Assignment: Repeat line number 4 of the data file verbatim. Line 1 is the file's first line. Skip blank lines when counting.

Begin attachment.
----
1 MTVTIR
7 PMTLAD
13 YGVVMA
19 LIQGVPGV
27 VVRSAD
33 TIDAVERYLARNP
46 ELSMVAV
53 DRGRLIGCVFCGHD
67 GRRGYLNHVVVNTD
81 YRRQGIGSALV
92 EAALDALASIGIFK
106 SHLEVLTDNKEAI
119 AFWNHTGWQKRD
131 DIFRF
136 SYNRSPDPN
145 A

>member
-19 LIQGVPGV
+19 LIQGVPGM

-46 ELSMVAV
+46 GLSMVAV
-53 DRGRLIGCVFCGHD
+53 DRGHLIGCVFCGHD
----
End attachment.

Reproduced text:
19 LIQGVPGV